Story and photo by Pete Shaw
About 17 years ago, I was hanging out with Friend Cyndy, and after a good amount of Friday drink she suggested we head to a not far away Vietnamese restaurant, Phở Jasmine. Jessica, my better 99%, was game. I forget what we ordered, but I remember it as a fine experience. Prior to the onset of Covid-19, when Jessica was tired from the end of her work week and wanting to get down and dirty with some good Vietnamese fare, many Fridays found us going over to Phở Jasmine on North Killingsworth, across the street from Portland Community College’s Cascade campus. If it was not quite a ritual, it was common enough that we got to know the owner, Joy, and her daughter, for whom the store is named.
Since the pandemic began, Jessica has gotten take out food from Phở Jasmine, but I have had to keep my distance due to health considerations. However, the other day, on a whim–the type that Friend Ahjamu says is your ancestors dispensing their Wisdom upon you–I stopped by, first to say hello, but also to grab some bánh mì for Jessica and me.
When I sauntered into the restaurant, Jasmine was behind the counter. Jessica and I have known her since she was about 10 years old. Often, we would see her somewhere right near that counter, perhaps doing schoolwork.
I had not seen her for quite a length of time. The last I knew, she had been planning on studying nursing at OHSU. It seemed a fine idea, a perfect fit. Jessica, a physician, was encouraging. She knows the qualities of a good nurse, and she can spot those traits from a mile away. Between the last time I saw Jasmine, when she was making those plans for OHSU, and my recent visit, she had moved to Clearwater, Florida and returned. She now has a psychology degree. Suddenly, here she was, 26.
Time flies an arrow.
But fruit flies like a banana.
I am most familiar with that joke because the late, great Townes Van Zandt tells it between songs on his Live At The Old Quarter, Houston, Texas. That fits well. Soon–she says February–Jasmine will be heading to the Lone Star State. She has family there.
Jasmine exudes the same Kindness as her mother, and she clearly has the same inner strength. She came back to Portland to help Joy run the restaurant when Phở Jasmine was finally able to open up again after the onset of Covid-19.
Despite my mask, Jasmine instantly recognized me when I entered the restaurant. Surprisingly, she did not have terror in her eyes, and despite probably every nerve in her body advising her to do so, she did not soak me down with mace. Instead, she went back to the kitchen to tell her mother I was there. I do not know how one says in Vietnamese, “Hey, mom, that fool who hangs around with that awesome woman is here. Better lock things down just to be safe.”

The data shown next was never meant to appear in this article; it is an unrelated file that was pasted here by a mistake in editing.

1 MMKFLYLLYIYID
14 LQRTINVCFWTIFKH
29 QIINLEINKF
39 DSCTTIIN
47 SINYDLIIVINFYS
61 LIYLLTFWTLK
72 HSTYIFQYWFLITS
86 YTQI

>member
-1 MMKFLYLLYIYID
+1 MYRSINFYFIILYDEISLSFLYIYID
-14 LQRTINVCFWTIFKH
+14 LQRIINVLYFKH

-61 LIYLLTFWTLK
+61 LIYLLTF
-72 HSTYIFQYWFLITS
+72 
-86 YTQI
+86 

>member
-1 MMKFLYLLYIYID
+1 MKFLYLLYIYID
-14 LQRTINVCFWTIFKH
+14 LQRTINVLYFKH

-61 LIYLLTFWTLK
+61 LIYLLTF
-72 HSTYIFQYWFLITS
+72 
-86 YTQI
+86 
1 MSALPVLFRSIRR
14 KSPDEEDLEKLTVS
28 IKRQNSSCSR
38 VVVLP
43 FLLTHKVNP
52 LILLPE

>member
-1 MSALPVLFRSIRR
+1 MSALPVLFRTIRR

Joy walked out, looking exhausted as often she does. She works at least 12 hours a day at the restaurant, save for weekends when the store is closed. But also as usual, she was beaming. She had her mask on, of course. But the warmth of her smile, as always, exuded from her eyes, as any genuine smile does.
Behind her, on a small corkboard, was a photo Jessica and I sent her and Jasmine for the Winter holidays quite a few years ago. Maybe I was easy for Jasmine to recognize because I was wearing the same coat and hat.
Joy was glad to see me, and of course, I was happy seeing her. It had been awhile. Too long. With good people, any absence is.
Quite a few years ago, on a hot Summer afternoon, I was walking by the restaurant. She saw me and invited me in for tea. Her husband had recently been diagnosed with, I think, liver cancer. She was trying to be optimistic. Maybe she truly was. I sat and listened. I offered what Jessica and I could.
Joy has seen not only the death of her husband, but also her two sons. I have no idea how she carries on as she does. But she does. When she tells me of a recent house fire, it almost feels mundane. Of course, it is not, and I am happy to the point of tears that they are here, right then, with me.
One of the first times Jessica and I went to Phở Jasmine, Joy came over to talk. I remember her being excited when Jessica told her she was born in Vietnam. However, Jessica left that land when she was about five years old, as Saigon was becoming Ho Chi Minh City. She does not understand Vietnamese. Still, there was a bond there, and for a spell of visits, Joy would say hello to me, ask how I was, and then turn most of the conversation to Jessica. Which of course was fine, and even more, was fun. She would talk sometimes about visiting her mother in Vietnam, and if I do not remember most of the details, I do remember enjoying it all. Sometimes the food, always delicious, was just an excuse to listen to her.